Thursday, October 11, 2007

Extrapolating the Pro-Abortion Choice Strategy [Serge]

As usual, life has been busy, but I've been working on a new strategy to confront another evil in our culture: drunk driving. In fact, here is a speech that I've written which explains the strategy in detail. I have learned much from our pro-abortion choice opponents, so maybe applying their strategy here will bring new insights.

"I am here tonight to deal with a large problem confronting our culture, which is teenagers getting injured in drunk driving accidents. I believe we can all agree that we should work to decrease the number of injuries in these accidents, and we also agree that despite our efforts, these injuries occur all too frequently. We need to do something different.

Presently, our focus right now is attempting to educate kids that drinking and driving is wrong, and they should not do it. In other words, we have an "abstinence-only" drunk driving education policy. And yet we still have this problem. Furthermore, we threaten those who drink and drive - even those who are not involved in an accident - with civil punishment including loss of their license and even incarceration! And yet this problem still exists! This is simply a remnant of the faith-based neo-con right wing religious wing nuts who believe there is objective right and wrong. Clearly, we need another strategy, and I believe we can borrow one from those involved in the pro-abortion choice reproductive freedom (to kill their offspring) movement. Let me highlight my new plan.

First, since we know that many teenagers are going to drink and drive, educating them not to will never be effective. We need to send them off into the real world with better protection. I propose that we eliminate barriers to access for improving one's chance of surviving a drunk driving accident. Specifically, I propose that we offer, at taxpayer expense, the ability for teens who wish to drink and drive to have their cars modified with roll cages, five point restraints, and driving helmets. This is a scientifically proven way to decrease deaths in accidents. If such devces can save the life of a NASCAR driver traveling at 200 MPH, why do our drunk driving kids deserve any less? We will end up saving money in the end because of all of the decreased medical bills. Them cars are much easier to put together than our teens.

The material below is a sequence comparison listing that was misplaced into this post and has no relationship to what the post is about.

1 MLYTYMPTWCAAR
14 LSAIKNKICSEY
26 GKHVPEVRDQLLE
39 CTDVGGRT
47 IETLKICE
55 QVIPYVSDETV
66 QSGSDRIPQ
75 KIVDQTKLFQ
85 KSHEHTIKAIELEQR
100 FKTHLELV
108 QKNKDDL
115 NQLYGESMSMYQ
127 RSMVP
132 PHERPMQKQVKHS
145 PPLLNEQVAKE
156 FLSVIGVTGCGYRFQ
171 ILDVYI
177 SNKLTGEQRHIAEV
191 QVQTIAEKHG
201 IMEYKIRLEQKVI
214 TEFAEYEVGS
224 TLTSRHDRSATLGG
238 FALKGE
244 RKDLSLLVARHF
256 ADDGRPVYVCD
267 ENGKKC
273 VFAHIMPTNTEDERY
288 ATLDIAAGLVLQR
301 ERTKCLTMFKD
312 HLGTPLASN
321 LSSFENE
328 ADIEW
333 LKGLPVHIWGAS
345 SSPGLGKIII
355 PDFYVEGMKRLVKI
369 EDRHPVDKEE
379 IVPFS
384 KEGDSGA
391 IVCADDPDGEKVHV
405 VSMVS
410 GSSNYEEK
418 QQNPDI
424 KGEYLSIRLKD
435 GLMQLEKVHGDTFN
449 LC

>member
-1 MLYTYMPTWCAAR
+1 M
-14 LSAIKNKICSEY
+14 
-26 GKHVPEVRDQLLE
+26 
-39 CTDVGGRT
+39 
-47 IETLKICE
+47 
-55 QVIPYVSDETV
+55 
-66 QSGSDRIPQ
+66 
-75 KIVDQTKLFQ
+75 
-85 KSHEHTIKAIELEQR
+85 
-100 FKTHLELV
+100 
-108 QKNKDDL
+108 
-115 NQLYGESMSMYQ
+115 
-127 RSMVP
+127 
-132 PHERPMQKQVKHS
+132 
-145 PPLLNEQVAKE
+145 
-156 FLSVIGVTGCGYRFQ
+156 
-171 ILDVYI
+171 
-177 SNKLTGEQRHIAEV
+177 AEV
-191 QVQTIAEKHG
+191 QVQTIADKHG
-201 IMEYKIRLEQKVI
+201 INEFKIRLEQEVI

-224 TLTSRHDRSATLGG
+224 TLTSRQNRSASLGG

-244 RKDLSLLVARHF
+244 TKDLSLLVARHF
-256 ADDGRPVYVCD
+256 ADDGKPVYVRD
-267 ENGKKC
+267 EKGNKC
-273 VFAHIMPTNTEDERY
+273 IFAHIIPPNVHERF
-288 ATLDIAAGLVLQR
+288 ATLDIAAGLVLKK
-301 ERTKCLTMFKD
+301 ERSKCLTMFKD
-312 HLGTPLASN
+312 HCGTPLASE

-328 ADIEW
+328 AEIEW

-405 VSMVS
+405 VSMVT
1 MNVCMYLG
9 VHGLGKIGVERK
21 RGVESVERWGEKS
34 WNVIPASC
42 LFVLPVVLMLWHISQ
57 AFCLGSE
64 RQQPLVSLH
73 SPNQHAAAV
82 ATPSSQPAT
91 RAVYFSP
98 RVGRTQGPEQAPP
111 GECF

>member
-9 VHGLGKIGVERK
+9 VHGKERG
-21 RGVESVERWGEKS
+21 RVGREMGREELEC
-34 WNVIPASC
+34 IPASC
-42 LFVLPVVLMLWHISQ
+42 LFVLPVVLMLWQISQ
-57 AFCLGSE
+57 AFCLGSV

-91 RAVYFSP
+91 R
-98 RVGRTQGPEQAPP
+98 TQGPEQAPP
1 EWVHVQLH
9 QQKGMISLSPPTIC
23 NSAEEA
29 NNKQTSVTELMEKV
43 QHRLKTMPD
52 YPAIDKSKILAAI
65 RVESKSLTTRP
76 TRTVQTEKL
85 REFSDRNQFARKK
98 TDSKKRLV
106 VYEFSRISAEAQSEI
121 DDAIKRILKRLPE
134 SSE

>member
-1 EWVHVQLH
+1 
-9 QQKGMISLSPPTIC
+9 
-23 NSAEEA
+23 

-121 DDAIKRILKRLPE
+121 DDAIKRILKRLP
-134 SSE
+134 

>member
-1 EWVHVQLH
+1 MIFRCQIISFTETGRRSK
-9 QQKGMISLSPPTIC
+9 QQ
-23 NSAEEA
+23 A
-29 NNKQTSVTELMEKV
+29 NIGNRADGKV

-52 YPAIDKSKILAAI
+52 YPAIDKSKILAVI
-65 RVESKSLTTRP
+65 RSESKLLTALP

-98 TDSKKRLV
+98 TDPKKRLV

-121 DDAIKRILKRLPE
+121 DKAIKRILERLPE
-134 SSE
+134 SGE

Second, I find it a travesty that our kids are being "educated" merely by being told that drunk driving is wrong. What about those who choose to drink and drive anyway? Alcohol abstinance training will be a joke to them, and better education is the answer. I propose that use "comprehensive" drunk driving education. For those who agree that drunk driving is wrong - great! However, for those who choose to drink and drive - they need better education. Specifically I propose that we lay out a structured drunk-driving skills course that the students can use to practice their drunk-driving skills. During school, for those who are interested, they will be given a teacher-observed dose of alcohol. They will then be able to get behind the wheel and attempt to finish a driving skills course while they are intoxicated. This will give them a real-life skill that they can use to avoid accidents when they make the choice to drink and drive. For those who believe this would actually encourage other students to drink - well, I guess they are wrong. Or something.

Lastly, we have had a generation of kids who did not have the advantages of my proposed education program. And yet a number of them are being punished for drinking and driving. You simply can't regulate morality, and previous attempts have failed. For that reason, I recommend that we decriminalize drunk driving immediately, including clemency for those who are being punished right now for this "victim less" crime. The one thing that we can never consider is making this a crime ever again. We must decrease the number of drunk-driving deaths by education and protection, not by making criminals out of those who merely make the choice to drink at high speeds. Although I do not drink myself, and would never drink and drive, I am completely pro-choice on the question of drunk driving. We simply need to make it safe, legal and rare. Thank you."

Do you think this idea will get much traction?


  1. Serge, you're brilliant. I've heard this analogy before but you've laid it out better then anyone ever has. Keep up the great work!

  2. I especially liked the safe, legal, and rare bit at the end. Man does that line make me want to scream...


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